We were six or seven years old at the time, he and I. Although we were cousins, the distance between Brazil and Canada meant we hardly knew each other, but of course that rarely matters to kids. Friendship takes mere minutes.
It was winter in the late 1960’s. Christmas, actually. A cold snap had enveloped Vancouver Island, but it didn’t hamper our daily excursions to introduce he and his sister to the part of the world his father had grown up in. One afternoon’s adventure, though, would remain etched in my memory for the last 45 years.
Happily occupying the backseat together for the unbearably long drive, our umpteenth game of Eye Spy was interrupted by an announcement from the front seat. “It’s snowing!”
Our backs promptly straightened to peer out of the window to witness the flakage for ourselves. Immediately I began to list grand plans for snowmen, snowball fights, and carving snow angels in undisturbed blankets of snow. I looked at my cousin to confirm his shared enthusiasm for my plans, but what I saw was an expression I didn’t quite recognize. “Why wasn’t he nodding his head, jumping up and down, and agreeing with me?”, I thought to myself. Recognizing my confusion, my grandmother smiled and offered, “He’s never seen snow before.”
My grandfather pulled the car over so that my cousins could fully experience the snowy white puff balls that were falling from the sky. I remember watching my cousin intently. He didn’t say a word. His head was tilted back. His eyes were intense. He raised his arms above his head, his upward-facing palms wide open. Slowly he lowered his open hands to his chest, so he could get a closer look at what he had caught.
That was the first time I remember witnessing wonder, and I’ve never forgotten the impact it had on me. There is a kind magic that occurs when things are seen with fresh eyes, and I instantly adored the sensation.
As the decades marched on, and I raised my own children, we've been blessed with a glorious amount of those magical moments, which usually prompted me to think about my cousin’s experience that day. Its impact permanently set my mental radar to be on the lookout for those moments of wonder and awe. The magic is electric, and filled with possibility, and I want as many as I can in this one lifetime. Some years ago I stumbled upon a quote written by French novelist Marcel Proust that added a much-valued layer to the whole idea of wonder and seeing with fresh eyes.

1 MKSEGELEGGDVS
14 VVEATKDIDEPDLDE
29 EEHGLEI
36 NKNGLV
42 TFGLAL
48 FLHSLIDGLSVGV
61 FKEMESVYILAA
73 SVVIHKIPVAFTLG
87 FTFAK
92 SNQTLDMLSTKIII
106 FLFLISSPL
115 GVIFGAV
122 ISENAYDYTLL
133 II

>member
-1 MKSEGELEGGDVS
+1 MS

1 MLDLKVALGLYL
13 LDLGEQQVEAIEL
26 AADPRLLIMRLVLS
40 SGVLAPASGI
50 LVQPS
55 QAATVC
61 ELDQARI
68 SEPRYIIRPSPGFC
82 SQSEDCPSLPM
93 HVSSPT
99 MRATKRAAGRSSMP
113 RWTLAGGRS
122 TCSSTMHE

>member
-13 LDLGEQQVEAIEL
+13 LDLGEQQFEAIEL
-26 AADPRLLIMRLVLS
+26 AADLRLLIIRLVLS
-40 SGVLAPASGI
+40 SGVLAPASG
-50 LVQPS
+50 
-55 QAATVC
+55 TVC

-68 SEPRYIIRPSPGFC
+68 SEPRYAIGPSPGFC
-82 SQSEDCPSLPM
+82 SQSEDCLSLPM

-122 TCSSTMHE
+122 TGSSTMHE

“The real voyage of discovery consists not in seeking new landscapes, but in having new eyes.”
Can we develop new eyes on purpose? I think it's imperative. The longer we’ve seen or known something, or even someone, the less we tend to see them. I think it's a human condition. Familiarity and usualness can cause a kind of blindness that slowly steals wonder, awe, and sometimes even gratitude. At the very heart of fresh eyes is curiosity, and I hope I remember to be curious about everyone and everything for my days here on earth.
The essence of Proust’s quote is also one of the reasons I fell in love with photography. Even if I’m photographing my thousandth sunrise, or the millionth flower, each time I look through the lens I get a pair of fresh eyes, and get that hit of magic I’ve come to cherish.
The true gift of Proust’s quote, however, is when I discovered how to embody his message with respect to the big stuff… me, my life, and the people in it. Fresh eyes are a conscious decision – and not always an easy one – but what I know for certain is that they have allowed me to continue to celebrate who I am, what I’m doing, and who I’m with...no matter how old I get, how long I've been doing the thing, or how long I've known someone.
Thank you, cousin, Mr. Proust and of course Mr. Jones. Whether you’ve known it or not, you’ve all been my guides for how to celebrate what’s right in my world.